Heart failure

Heart failure is a complex condition caused by a weakening or stiffening of the heart muscle which leads to symptoms during exertion or sometimes even at rest.

A detailed discussion of your current symptoms will help to determine whether you may be developing this condition. Common symptoms include breathlessness, difficulty breathing when lying flat, waking suddenly with breathlessness, fatigue, weight gain or ankle swelling.

There are many possible causes of heart failure and a careful history and physical examination is required to determine which factors may be important in your specific situation. Further tests (such as blood tests and an electrocardiogram) are usually needed to assess for any causes that may be contributing – the reason for any tests will be carefully explained to you. An echocardiogram (ultrasound of the heart) is particularly important in guiding your treatment and results of this important test will be discussed in detail.

Your treatment plan will be tailored to your own, specific situation. Lowering your intake of fluid and taking diuretics (medication that removes fluid from the body) can often help to improve your symptoms and ability to exercise. Depending on your ultrasound results, other medications may also be recommended. As patients with heart failure tend to develop increased fluid retention at times, a clear plan for recognising worsening fluid retention and taking action early will also be developed with you and your general practitioner.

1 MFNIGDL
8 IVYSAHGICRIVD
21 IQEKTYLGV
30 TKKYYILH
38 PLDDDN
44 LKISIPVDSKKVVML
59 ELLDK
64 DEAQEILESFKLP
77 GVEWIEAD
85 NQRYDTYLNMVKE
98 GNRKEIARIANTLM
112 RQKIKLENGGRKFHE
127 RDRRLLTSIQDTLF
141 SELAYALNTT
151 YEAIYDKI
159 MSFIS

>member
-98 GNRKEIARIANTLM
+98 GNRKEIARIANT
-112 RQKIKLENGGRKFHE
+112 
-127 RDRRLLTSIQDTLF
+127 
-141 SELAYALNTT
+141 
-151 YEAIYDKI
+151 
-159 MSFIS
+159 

Many patients experience a very significant improvement in their symptoms and quality of life with medications alone. Initially you may need more regular appointments to ensure that you are on the most appropriate types and dose of medications for this condition. If you could benefit from other treatments such as a pacemaker, defibrillator, cardiac surgery or an ablation procedure for an abnormal heart rhythm you may be referred on to another specialist for further evaluation and management.